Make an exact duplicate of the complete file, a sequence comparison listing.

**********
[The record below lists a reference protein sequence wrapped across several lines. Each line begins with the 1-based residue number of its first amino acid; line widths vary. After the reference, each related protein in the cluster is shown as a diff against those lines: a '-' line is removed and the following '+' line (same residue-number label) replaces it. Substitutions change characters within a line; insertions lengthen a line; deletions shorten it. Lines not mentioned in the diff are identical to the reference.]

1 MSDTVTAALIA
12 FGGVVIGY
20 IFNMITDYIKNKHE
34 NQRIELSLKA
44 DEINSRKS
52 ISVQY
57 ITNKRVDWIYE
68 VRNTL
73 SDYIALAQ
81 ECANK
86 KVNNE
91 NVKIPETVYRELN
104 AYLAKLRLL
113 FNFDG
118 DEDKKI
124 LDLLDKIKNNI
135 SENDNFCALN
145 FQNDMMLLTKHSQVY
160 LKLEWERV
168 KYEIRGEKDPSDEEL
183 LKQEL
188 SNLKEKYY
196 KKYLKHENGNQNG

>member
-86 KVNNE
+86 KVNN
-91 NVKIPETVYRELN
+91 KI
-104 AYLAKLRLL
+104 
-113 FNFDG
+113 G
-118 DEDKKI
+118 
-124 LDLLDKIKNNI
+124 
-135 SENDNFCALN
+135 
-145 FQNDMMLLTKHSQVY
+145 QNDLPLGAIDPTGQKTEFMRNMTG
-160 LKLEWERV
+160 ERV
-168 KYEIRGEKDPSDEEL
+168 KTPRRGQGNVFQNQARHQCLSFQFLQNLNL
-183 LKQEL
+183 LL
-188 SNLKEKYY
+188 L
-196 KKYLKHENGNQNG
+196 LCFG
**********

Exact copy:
[The record below lists a reference protein sequence wrapped across several lines. Each line begins with the 1-based residue number of its first amino acid; line widths vary. After the reference, each related protein in the cluster is shown as a diff against those lines: a '-' line is removed and the following '+' line (same residue-number label) replaces it. Substitutions change characters within a line; insertions lengthen a line; deletions shorten it. Lines not mentioned in the diff are identical to the reference.]

1 MSDTVTAALIA
12 FGGVVIGY
20 IFNMITDYIKNKHE
34 NQRIELSLKA
44 DEINSRKS
52 ISVQY
57 ITNKRVDWIYE
68 VRNTL
73 SDYIALAQ
81 ECANK
86 KVNNE
91 NVKIPETVYRELN
104 AYLAKLRLL
113 FNFDG
118 DEDKKI
124 LDLLDKIKNNI
135 SENDNFCALN
145 FQNDMMLLTKHSQVY
160 LKLEWERV
168 KYEIRGEKDPSDEEL
183 LKQEL
188 SNLKEKYY
196 KKYLKHENGNQNG

>member
-86 KVNNE
+86 KVNN
-91 NVKIPETVYRELN
+91 KI
-104 AYLAKLRLL
+104 
-113 FNFDG
+113 G
-118 DEDKKI
+118 
-124 LDLLDKIKNNI
+124 
-135 SENDNFCALN
+135 
-145 FQNDMMLLTKHSQVY
+145 QNDLPLGAIDPTGQKTEFMRNMTG
-160 LKLEWERV
+160 ERV
-168 KYEIRGEKDPSDEEL
+168 KTPRRGQGNVFQNQARHQCLSFQFLQNLNL
-183 LKQEL
+183 LL
-188 SNLKEKYY
+188 L
-196 KKYLKHENGNQNG
+196 LCFG